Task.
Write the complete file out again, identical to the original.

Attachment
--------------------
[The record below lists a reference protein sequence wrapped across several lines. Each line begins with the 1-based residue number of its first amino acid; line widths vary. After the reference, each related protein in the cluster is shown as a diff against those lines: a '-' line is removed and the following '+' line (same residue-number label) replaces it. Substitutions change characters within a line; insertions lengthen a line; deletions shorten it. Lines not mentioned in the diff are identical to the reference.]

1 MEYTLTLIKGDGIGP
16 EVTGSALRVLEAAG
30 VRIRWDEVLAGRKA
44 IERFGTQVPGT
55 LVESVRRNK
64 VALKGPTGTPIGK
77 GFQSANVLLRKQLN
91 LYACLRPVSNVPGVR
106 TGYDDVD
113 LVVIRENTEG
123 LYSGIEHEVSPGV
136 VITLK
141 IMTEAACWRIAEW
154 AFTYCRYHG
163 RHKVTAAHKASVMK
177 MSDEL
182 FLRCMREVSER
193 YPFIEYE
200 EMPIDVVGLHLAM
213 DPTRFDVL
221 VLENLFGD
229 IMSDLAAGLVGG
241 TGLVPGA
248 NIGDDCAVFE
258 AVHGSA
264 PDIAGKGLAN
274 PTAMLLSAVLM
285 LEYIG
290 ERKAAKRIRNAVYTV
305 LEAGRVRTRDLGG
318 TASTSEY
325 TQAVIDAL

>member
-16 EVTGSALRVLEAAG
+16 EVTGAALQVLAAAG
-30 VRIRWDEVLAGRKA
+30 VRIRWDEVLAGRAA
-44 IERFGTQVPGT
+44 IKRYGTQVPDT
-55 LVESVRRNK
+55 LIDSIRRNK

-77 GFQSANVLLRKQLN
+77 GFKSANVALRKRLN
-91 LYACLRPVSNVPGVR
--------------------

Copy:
[The record below lists a reference protein sequence wrapped across several lines. Each line begins with the 1-based residue number of its first amino acid; line widths vary. After the reference, each related protein in the cluster is shown as a diff against those lines: a '-' line is removed and the following '+' line (same residue-number label) replaces it. Substitutions change characters within a line; insertions lengthen a line; deletions shorten it. Lines not mentioned in the diff are identical to the reference.]

1 MEYTLTLIKGDGIGP
16 EVTGSALRVLEAAG
30 VRIRWDEVLAGRKA
44 IERFGTQVPGT
55 LVESVRRNK
64 VALKGPTGTPIGK
77 GFQSANVLLRKQLN
91 LYACLRPVSNVPGVR
106 TGYDDVD
113 LVVIRENTEG
123 LYSGIEHEVSPGV
136 VITLK
141 IMTEAACWRIAEW
154 AFTYCRYHG
163 RHKVTAAHKASVMK
177 MSDEL
182 FLRCMREVSER
193 YPFIEYE
200 EMPIDVVGLHLAM
213 DPTRFDVL
221 VLENLFGD
229 IMSDLAAGLVGG
241 TGLVPGA
248 NIGDDCAVFE
258 AVHGSA
264 PDIAGKGLAN
274 PTAMLLSAVLM
285 LEYIG
290 ERKAAKRIRNAVYTV
305 LEAGRVRTRDLGG
318 TASTSEY
325 TQAVIDAL

>member
-16 EVTGSALRVLEAAG
+16 EVTGAALQVLAAAG
-30 VRIRWDEVLAGRKA
+30 VRIRWDEVLAGRAA
-44 IERFGTQVPGT
+44 IKRYGTQVPDT
-55 LVESVRRNK
+55 LIDSIRRNK

-77 GFQSANVLLRKQLN
+77 GFKSANVALRKRLN
-91 LYACLRPVSNVPGVR